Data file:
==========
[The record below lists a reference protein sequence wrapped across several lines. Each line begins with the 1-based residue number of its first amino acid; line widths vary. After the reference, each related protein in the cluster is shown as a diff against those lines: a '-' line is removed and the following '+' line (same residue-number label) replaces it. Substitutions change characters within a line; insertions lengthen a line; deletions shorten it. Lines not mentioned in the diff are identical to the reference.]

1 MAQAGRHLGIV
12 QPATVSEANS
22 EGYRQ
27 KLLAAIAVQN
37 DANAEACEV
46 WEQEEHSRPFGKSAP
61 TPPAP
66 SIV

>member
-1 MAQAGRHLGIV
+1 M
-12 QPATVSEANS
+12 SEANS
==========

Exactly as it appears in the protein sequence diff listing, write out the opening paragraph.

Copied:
[The record below lists a reference protein sequence wrapped across several lines. Each line begins with the 1-based residue number of its first amino acid; line widths vary. After the reference, each related protein in the cluster is shown as a diff against those lines: a '-' line is removed and the following '+' line (same residue-number label) replaces it. Substitutions change characters within a line; insertions lengthen a line; deletions shorten it. Lines not mentioned in the diff are identical to the reference.]